Urban IV

Urban IV,

d. 1264, pope (1261–64), a Frenchman (b. Troyes) named Jacques Pantaléon; successor of Alexander IV. In the pontifical service he was sent on missions into N Germany; then he was made bishop of Verdun (1253) and Latin patriarch of Jerusalem (1255). On his election he inherited the struggle between the HohenstaufenHohenstaufen
, German princely family, whose name is derived from the castle of Staufen built in 1077 by a Swabian count, Frederick. In 1079, Frederick married Agnes, daughter of Holy Roman Emperor Henry IV, and was created duke of Swabia.
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 and the church, which he continued with vigor and success. It was Urban who dealt the Hohenstaufen the fatal stroke by a definite renewal of the offer of the Sicilian throne to Charles of Anjou. Urban restored the papal finances to solvency, and he established the feast of Corpus Christi. He was succeeded by Clement IV.
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In 1264, Pope Urban IV instituted the feast in the Papal Bull Transiturus de Hoc Mundo, which stated that one main purpose of the feast is to focus solely on the Holy Eucharist, since the Thursday observance of the institution of the Holy Eucharist is celebrated with other mysteries of our faith including the Washing of the Feet, the Institution of the Priesthood as well as the Agony in the Garden.
Apostolic poverty, so central to Clares Franciscan charism, does not figure in the Rules of 1219 and 1247, nor in Urban IV's Rule of 1263, which formally established the Order of St Clare and proved to be the Clarisses' most widely observed Rule.
In 1263, Pope Urban IV established the Feast of Corpus Christi to commemorate the Mass of Bolsena, when bloodstains appeared on the communion host and stained the sacramental linen.
This claim is based on the acta of the counts of Champagne and a document of Pope Urban IV. This essay concludes that, given the present evidence, de Libera's case rests on more historically sound data, but that to arrive at this conclusion one must impeach the Dominican sources (not done by de Libera) and take into consideration additional data from the research of Michele Mulchahey on the introduction of logic into the Dominican curriculum.
Certain information about William of Tripoli comes from three bulls issued by Pope Urban IV from Orvieto in 1264.
The other electors held their own meeting and voted for Alfonso, King of Castile, and Pope Urban IV began to waver.
After meeting with the bishop, cardinal, and Pope Urban IV, she convinced the bishop to call a synod in 1246 to order that the celebration be held the following year.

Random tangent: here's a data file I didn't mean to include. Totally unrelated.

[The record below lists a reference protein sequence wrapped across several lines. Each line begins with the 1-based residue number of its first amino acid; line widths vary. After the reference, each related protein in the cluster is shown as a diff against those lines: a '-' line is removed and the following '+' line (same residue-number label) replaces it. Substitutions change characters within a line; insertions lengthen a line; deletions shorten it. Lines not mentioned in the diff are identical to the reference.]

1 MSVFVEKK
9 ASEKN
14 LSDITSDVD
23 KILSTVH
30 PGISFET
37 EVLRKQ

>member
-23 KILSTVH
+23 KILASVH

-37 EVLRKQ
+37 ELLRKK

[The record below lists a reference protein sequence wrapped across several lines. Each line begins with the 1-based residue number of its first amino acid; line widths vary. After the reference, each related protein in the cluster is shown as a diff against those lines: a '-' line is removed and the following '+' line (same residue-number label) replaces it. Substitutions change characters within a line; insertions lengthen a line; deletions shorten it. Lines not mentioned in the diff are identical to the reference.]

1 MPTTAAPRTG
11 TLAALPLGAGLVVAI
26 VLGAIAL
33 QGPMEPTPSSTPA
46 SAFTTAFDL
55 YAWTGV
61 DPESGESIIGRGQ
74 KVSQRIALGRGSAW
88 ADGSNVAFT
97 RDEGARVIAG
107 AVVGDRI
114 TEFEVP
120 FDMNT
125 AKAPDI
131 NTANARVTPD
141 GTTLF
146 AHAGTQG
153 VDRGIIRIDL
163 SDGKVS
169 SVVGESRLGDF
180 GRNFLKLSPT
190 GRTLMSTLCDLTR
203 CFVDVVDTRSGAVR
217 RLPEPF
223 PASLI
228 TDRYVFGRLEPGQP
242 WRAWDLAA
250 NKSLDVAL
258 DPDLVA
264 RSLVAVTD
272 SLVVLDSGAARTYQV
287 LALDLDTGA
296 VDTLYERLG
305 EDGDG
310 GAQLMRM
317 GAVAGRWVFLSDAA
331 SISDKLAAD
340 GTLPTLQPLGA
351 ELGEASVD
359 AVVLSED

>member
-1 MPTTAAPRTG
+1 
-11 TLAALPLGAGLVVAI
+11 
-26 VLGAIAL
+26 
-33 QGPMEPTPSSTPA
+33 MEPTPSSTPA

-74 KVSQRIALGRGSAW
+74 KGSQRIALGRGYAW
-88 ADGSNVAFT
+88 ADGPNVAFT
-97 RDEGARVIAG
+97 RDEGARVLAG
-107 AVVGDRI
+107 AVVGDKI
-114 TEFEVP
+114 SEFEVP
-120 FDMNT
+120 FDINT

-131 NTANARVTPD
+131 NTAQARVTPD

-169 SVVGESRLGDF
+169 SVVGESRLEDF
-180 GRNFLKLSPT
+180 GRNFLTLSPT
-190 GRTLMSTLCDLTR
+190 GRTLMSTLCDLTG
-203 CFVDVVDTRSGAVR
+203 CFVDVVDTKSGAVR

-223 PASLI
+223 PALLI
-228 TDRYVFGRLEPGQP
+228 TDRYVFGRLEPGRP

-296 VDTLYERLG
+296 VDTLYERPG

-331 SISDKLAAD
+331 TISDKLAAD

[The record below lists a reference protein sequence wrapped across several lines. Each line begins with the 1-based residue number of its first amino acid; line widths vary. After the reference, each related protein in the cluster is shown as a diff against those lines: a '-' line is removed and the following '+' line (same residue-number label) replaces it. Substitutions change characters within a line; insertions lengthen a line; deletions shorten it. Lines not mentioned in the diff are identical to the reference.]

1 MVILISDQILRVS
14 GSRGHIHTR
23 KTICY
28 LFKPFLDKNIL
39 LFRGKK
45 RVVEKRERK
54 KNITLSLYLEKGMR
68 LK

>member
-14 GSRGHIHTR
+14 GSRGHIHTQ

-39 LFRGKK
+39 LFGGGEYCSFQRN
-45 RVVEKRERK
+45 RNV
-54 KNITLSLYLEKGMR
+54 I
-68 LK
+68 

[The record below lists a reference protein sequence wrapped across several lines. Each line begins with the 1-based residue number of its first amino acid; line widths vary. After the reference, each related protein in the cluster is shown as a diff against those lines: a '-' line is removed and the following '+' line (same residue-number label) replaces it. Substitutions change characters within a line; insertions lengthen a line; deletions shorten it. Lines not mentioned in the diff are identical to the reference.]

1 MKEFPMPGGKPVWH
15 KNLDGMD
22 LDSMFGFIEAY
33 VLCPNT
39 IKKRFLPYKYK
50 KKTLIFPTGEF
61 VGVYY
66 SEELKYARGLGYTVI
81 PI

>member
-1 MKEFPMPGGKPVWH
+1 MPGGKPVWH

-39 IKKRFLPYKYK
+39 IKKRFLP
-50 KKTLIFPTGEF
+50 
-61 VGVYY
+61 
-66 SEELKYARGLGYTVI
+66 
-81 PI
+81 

An adroit and crafty entrepreneur, a scribe, `albreviator litterarum aposticlarum' in the papal curia from 1387 until 1417, the Canon survived political upheaval (during the Great Schism) serving Popes and pseudopopes Urban IV, Boniface IX, Alexander V, John XXIII and Martin V, always coming out on top.
Surely most Orvietan guildsmen did not read the works of Seneca, Augustine or even Albertanus, but it was hard for them to escape the sermons of friars, who often had sophisticated theological training.(71) To my knowledge no sermons preached to the laity in Orvieto in the late thirteenth and early fourteenth century are extant, though because of the repeated presence of the papal curia great theologians did teach there, including Albertus Magnus and Aquinas himself, who served as lector in the Dominican convent in Orvieto during the sojourn of Urban IV.(72) Thomas' teaching efforts in Orvieto were probably directed to fellow clerics, but Franciscan as well as Dominican friars regularly passed on theological ideas in sermons to the laity.
There are a few scattered errors of fact: Goodman's Superior Powers was published in 1558 to 1560; Pope Leo III, not Urban IV, crowned Charlemagne; George Buchanan was a student of John Major, not of John Ponet; the Zwickau Prophets are misidentified; "Ubaldis" is frequently misspelled.
The feast of Corpus Christi was introduced in 1264 by Pope Urban IV.
Third, by noting the roles of Juliana of Mont Cornillon, Jacques Panaleon, the archdeacon of Liege who later became Pope Urban IV, and Thomas Aquinas in establishing and forming this feast, it suggests the significance of the individual person in liturgical development.

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